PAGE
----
Past and present members of New York City Mayor Bill de Blasio’s administration are protesting the mayor over his handling of the recent unrest in the city, demanding immediate police reform.
“I feel like I am doing my job as a public servant out here today,” Cat Almonte, 28, told the New York Post of the decision to protest her boss.
The protest began at City Hall with a few dozen workers and swelled to hundreds of workers ranging from the Department of Health to the Department of City Planning, and made its way over the Brooklyn Bridge, with many carrying signs which read, “Black Lives Matter.”
“Some of us are risking our livelihood being here, our careers,” Almonte — who formerly worked as de Blasio’s personal aide and now works for a city agency, which she declined to identify — told the crowd.
The mayor proposed policy changes to the New York Police Department, including redistributing NYPD funding to youth and social services, shifting enforcement of street vendors away from police, and focusing on hiring community liaisons into the most senior levels of the NYPD, NBC New York reported.
But for many of de Blasio’s current and former staffers, his words were not enough.
Almonte demanded a $1 billion reduction in NYPD funding for the upcoming fiscal year — making up a sixth of the department’s budget — and moving that cash to food assistance, rent relief, and housing support.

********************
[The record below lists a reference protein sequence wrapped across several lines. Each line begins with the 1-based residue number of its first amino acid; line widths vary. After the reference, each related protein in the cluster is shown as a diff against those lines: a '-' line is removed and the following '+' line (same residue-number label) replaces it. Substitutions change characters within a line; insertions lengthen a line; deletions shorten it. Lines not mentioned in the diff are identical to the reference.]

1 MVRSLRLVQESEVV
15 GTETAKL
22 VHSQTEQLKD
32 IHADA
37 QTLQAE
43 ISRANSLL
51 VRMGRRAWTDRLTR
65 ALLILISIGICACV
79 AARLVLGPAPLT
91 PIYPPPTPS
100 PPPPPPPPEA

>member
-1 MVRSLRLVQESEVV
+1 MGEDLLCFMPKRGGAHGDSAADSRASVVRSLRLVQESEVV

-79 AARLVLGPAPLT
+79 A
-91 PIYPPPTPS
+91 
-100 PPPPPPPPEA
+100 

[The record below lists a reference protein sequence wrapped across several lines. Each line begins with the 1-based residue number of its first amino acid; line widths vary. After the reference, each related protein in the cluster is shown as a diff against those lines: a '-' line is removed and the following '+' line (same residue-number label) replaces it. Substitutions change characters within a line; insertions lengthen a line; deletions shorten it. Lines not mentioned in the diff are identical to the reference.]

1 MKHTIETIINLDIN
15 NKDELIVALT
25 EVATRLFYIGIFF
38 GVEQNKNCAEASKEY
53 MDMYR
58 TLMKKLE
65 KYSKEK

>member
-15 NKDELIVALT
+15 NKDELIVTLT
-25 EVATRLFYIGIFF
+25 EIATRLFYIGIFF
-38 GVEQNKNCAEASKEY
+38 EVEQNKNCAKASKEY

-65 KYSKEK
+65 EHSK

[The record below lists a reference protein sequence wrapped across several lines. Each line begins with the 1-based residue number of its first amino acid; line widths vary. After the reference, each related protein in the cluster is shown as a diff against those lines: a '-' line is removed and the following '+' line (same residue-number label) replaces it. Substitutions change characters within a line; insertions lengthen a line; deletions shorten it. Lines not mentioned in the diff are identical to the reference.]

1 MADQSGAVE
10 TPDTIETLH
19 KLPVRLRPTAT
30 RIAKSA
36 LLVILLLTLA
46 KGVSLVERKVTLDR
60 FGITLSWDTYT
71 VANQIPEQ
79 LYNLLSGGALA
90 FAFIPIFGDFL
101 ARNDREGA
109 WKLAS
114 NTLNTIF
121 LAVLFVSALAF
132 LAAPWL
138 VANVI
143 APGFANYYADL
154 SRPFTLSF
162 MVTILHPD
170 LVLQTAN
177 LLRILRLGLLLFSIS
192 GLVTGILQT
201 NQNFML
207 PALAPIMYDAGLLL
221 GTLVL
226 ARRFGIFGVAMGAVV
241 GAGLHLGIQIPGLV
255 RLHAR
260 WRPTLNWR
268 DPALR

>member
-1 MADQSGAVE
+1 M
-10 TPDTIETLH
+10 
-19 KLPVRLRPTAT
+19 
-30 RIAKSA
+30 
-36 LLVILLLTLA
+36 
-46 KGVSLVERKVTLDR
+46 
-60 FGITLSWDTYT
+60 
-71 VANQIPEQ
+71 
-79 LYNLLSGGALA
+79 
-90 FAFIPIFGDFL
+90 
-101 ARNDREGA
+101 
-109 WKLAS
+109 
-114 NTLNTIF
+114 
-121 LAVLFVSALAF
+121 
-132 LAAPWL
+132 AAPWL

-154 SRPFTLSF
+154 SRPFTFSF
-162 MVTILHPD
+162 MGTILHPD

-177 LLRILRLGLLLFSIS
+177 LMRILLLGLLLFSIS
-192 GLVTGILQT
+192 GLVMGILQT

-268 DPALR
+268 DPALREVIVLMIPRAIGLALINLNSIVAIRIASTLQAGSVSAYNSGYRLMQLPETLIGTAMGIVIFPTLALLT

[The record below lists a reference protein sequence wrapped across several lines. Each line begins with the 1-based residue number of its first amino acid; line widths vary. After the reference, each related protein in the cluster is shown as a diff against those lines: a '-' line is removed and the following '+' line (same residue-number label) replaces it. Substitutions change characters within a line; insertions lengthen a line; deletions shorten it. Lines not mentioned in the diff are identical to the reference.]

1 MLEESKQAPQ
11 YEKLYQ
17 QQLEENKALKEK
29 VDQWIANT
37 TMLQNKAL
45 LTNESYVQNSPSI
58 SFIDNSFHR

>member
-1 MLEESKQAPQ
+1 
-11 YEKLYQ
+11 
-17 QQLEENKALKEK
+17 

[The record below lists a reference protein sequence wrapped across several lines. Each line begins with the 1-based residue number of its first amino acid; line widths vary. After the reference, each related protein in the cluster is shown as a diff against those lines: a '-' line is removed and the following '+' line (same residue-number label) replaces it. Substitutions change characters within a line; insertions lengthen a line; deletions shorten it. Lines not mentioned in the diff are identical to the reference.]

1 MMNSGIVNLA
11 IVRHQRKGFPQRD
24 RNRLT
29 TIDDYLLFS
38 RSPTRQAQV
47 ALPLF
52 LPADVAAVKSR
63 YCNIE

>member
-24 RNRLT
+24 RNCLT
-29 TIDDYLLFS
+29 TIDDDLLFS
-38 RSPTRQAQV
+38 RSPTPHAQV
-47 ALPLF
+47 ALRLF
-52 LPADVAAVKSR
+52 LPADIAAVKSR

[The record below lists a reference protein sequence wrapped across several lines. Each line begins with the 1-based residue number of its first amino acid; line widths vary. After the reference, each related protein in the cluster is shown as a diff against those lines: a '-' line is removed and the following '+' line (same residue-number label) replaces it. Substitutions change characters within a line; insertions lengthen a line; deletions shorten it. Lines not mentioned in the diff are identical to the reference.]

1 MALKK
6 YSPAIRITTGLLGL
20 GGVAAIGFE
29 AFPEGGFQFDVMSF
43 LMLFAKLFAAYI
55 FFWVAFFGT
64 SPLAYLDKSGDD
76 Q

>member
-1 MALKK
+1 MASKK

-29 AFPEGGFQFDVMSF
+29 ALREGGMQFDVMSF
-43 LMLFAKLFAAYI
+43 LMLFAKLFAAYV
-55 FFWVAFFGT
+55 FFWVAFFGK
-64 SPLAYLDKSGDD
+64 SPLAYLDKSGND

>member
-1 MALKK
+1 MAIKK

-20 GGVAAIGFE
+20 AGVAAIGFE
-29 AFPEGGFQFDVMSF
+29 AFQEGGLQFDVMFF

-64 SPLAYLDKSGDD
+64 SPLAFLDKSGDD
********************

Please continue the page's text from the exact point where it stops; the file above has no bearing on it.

The protest coincided with several groups of former and current city employees penning open letters of criticism to de Blasio, including one that came from the Mayor’s Office of Criminal Justice.
Among the list of demands in the letter from current and former staffers included defunding the NYPD and reallocating that funding towards community groups. They also demanded greater accountability for the NYPD.
While his current and former employees were protesting on the streets, de Blasio held a press conference miles away at Brooklyn Navy Yard. At the press conference, he was announcing 20 miles of bus service in time for the city’s phased reopening.
“I don’t know who is or who is not,” he said, referring to protesters who are or have been part of his administration. “I say to anyone who has a concern, I want to hear it, senior staff wants to hear it. I reach out a hand to anyone who wants to do that work together.”